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On the Persistence of Job Creation in Old and New Firms

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Abstract

We suggest a new method to analyze the success of firm creation by looking at the persistence of new jobs created in old and in new firms. Compared to survival rates of new versus old firms, this measure has the advantage that the sustainability of job creation in different circumstances is investigated. We analyze 21 years of job creation in Austria and find that new jobs last significantly longer in new than in old firms. Moreover, the survival of new jobs depends upon the state of the business cycle at the time of job creation, on the number of jobs created, and, for existing firms, on firm age.

Suggested Citation

  • René Böheim & Alfred Stiglbauer & Rudolf Winter-Ebmer, 2008. "On the Persistence of Job Creation in Old and New Firms," Economics working papers 2008-04, Department of Economics, Johannes Kepler University Linz, Austria.
  • Handle: RePEc:jku:econwp:2008_04
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    Cited by:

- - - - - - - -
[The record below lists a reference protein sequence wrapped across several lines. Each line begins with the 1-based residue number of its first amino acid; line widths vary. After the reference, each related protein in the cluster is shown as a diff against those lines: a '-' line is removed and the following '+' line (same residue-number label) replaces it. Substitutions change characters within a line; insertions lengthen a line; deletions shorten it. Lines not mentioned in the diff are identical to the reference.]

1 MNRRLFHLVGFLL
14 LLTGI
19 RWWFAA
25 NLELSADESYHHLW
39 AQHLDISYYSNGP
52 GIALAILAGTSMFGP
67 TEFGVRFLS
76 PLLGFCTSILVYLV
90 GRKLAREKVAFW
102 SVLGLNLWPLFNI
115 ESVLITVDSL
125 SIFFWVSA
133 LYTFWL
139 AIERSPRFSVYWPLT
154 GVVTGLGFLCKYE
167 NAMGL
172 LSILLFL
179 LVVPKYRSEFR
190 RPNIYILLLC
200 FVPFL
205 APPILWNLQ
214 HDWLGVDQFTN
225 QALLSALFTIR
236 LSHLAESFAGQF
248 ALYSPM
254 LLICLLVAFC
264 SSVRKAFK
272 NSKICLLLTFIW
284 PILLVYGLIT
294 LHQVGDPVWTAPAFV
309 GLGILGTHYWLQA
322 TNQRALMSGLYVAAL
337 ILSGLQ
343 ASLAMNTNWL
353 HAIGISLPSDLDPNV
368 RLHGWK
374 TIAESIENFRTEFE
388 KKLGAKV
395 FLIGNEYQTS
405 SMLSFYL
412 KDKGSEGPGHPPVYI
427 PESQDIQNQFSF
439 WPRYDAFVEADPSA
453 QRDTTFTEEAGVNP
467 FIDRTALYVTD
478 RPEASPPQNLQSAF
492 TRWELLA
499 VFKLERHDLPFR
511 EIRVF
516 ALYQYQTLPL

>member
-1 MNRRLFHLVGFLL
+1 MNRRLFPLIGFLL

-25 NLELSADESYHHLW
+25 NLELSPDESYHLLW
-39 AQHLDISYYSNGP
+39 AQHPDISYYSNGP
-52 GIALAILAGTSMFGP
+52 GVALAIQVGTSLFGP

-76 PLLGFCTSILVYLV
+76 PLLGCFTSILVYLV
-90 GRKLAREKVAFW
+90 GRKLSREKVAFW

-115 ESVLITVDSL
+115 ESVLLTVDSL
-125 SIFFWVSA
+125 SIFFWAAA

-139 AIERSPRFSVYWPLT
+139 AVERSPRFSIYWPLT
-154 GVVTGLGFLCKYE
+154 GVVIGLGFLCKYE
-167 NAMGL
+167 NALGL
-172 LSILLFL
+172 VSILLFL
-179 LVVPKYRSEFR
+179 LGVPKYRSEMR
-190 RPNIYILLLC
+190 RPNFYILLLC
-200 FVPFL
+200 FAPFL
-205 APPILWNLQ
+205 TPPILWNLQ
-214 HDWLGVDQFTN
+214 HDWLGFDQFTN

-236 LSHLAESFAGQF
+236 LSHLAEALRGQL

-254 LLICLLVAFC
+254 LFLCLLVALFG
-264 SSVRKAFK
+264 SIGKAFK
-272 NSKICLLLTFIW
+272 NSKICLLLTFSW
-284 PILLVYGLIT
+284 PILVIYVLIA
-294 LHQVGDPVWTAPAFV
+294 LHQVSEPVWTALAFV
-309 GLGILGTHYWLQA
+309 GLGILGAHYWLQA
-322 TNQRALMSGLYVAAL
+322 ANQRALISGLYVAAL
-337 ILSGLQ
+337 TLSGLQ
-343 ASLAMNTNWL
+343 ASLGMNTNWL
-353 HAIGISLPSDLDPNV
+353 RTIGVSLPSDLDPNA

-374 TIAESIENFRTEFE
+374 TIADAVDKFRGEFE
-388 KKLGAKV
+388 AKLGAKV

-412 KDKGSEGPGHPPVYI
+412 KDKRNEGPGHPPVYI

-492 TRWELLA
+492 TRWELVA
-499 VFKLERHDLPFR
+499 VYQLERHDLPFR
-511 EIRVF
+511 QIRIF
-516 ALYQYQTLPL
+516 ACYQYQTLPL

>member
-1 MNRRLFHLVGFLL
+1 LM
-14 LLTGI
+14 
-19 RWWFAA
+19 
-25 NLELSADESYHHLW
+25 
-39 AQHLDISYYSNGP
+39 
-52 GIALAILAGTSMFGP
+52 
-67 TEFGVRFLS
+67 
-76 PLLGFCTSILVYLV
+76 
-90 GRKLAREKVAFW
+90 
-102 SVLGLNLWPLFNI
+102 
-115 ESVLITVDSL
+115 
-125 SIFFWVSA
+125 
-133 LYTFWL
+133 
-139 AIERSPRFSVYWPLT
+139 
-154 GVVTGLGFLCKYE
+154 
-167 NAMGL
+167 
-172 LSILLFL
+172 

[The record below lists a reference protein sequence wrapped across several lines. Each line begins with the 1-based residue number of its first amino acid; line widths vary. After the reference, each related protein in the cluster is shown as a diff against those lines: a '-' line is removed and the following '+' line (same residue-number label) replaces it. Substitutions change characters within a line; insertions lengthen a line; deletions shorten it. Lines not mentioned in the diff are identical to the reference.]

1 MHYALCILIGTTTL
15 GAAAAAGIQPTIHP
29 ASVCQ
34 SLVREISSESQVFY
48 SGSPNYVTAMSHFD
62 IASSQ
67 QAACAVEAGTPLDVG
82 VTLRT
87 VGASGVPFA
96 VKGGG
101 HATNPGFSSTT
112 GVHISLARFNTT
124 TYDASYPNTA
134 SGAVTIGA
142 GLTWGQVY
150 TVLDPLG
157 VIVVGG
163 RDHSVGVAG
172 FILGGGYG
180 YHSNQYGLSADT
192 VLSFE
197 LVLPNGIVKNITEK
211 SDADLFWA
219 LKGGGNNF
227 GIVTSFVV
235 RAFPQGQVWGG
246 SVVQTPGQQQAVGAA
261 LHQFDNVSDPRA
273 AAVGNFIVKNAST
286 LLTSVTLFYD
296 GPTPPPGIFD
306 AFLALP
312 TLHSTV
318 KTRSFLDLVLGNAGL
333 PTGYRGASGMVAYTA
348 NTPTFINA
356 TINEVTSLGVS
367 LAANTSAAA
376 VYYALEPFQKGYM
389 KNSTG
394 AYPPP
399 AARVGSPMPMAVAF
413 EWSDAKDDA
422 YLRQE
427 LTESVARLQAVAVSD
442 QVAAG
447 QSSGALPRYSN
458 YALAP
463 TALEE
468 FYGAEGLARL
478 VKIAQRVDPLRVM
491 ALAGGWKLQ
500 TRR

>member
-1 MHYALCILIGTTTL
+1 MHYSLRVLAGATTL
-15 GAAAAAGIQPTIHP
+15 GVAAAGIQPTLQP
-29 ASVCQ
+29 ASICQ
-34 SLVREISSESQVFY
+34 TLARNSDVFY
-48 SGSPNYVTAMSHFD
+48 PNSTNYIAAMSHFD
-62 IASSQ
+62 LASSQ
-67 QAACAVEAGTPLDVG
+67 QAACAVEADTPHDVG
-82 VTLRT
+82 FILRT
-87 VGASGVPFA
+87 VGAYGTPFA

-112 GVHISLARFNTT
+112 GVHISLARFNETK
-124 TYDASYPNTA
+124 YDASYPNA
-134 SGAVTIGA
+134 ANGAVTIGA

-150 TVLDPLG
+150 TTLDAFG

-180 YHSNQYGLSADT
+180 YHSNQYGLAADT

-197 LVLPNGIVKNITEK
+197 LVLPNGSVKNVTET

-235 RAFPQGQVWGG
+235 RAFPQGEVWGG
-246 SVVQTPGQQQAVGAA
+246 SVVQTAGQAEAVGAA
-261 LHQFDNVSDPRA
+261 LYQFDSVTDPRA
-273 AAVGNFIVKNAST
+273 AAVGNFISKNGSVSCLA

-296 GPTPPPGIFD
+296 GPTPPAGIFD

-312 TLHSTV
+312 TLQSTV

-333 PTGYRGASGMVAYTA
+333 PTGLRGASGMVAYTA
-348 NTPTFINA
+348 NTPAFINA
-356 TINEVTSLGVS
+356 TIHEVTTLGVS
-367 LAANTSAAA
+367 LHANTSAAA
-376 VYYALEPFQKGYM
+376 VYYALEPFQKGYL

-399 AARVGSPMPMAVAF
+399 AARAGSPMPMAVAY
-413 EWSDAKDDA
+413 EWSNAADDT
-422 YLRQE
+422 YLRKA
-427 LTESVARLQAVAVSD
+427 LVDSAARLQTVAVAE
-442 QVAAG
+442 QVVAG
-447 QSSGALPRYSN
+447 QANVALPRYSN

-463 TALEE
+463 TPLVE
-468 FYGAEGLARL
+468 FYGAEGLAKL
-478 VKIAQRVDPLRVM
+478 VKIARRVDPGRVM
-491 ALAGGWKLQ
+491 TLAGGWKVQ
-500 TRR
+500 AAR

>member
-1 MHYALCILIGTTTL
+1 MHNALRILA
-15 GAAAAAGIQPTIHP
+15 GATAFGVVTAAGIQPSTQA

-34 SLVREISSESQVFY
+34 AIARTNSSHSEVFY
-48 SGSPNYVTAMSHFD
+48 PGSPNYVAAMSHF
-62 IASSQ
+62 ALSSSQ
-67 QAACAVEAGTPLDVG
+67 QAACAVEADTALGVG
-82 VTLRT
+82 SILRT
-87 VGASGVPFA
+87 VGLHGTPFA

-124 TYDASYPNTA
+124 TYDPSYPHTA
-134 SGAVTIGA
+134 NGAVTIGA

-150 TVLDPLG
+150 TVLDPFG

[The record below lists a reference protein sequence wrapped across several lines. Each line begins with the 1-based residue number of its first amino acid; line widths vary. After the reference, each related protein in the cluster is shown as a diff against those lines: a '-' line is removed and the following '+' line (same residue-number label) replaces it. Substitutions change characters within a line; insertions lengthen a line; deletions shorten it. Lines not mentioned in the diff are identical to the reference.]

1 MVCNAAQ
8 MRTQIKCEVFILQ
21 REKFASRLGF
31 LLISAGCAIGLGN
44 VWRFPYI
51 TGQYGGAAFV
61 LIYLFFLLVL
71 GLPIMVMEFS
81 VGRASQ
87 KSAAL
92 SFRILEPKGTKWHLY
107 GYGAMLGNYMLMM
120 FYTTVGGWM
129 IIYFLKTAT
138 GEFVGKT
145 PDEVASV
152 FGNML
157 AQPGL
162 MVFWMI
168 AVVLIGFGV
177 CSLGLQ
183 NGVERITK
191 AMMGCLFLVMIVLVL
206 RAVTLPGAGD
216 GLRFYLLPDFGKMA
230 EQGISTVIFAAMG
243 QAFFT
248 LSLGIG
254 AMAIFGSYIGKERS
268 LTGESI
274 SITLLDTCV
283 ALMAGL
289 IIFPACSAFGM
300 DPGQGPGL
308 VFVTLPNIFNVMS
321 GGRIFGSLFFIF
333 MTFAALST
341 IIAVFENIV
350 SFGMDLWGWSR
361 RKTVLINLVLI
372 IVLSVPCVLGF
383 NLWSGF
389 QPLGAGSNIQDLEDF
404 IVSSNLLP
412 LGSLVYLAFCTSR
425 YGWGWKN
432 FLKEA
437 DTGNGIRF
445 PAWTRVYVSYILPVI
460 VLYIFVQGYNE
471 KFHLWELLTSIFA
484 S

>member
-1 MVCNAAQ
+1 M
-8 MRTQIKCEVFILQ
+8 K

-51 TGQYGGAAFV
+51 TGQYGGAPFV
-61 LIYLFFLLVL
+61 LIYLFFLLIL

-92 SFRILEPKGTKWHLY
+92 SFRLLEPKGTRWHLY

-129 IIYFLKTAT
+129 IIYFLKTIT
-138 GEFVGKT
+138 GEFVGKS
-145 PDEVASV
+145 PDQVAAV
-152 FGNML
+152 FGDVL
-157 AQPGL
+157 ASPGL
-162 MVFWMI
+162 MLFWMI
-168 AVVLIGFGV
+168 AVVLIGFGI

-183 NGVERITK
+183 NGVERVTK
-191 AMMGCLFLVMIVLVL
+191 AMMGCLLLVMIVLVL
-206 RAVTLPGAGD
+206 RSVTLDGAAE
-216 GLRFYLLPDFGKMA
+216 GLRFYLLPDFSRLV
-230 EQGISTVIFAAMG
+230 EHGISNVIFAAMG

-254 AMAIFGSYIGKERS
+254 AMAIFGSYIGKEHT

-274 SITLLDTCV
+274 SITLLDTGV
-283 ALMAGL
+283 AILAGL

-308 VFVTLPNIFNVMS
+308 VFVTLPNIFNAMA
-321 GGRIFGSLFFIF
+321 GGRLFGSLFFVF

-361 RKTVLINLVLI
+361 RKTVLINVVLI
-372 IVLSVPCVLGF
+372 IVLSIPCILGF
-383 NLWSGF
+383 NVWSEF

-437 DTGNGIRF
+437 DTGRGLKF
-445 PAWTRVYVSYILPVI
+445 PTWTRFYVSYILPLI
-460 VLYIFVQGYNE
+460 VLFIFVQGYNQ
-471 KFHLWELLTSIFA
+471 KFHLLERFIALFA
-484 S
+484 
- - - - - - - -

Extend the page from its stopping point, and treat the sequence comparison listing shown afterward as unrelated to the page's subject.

1. Andreas Koch & Jochen Späth & Harald Strotmann, 2013. "The role of employees for post-entry firm growth," Small Business Economics, Springer, pages 733-755.
    2. Andreas Koch & Jochen Spaeth, 2009. "New Firms---Different Jobs? An Inquiry into the Quality of Employment in Start-ups and Incumbents," IAW Discussion Papers 50, Institut für Angewandte Wirtschaftsforschung (IAW).
    3. Kristian Behrens & Giordano Mion & Yasusada Murata & Jens Südekum, 2014. "Trade, Wages, And Productivity," International Economic Review, Department of Economics, University of Pennsylvania and Osaka University Institute of Social and Economic Research Association, vol. 55, pages 1305-1348, November.

    More about this item

    Keywords

    job creation; new firms; reallocation; persistence;

    JEL classification:

    • J23 - Labor and Demographic Economics - - Demand and Supply of Labor - - - Labor Demand
    • J63 - Labor and Demographic Economics - - Mobility, Unemployment, Vacancies, and Immigrant Workers - - - Turnover; Vacancies; Layoffs
    • E24 - Macroeconomics and Monetary Economics - - Consumption, Saving, Production, Employment, and Investment - - - Employment; Unemployment; Wages; Intergenerational Income Distribution; Aggregate Human Capital; Aggregate Labor Productivity
    • E32 - Macroeconomics and Monetary Economics - - Prices, Business Fluctuations, and Cycles - - - Business Fluctuations; Cycles

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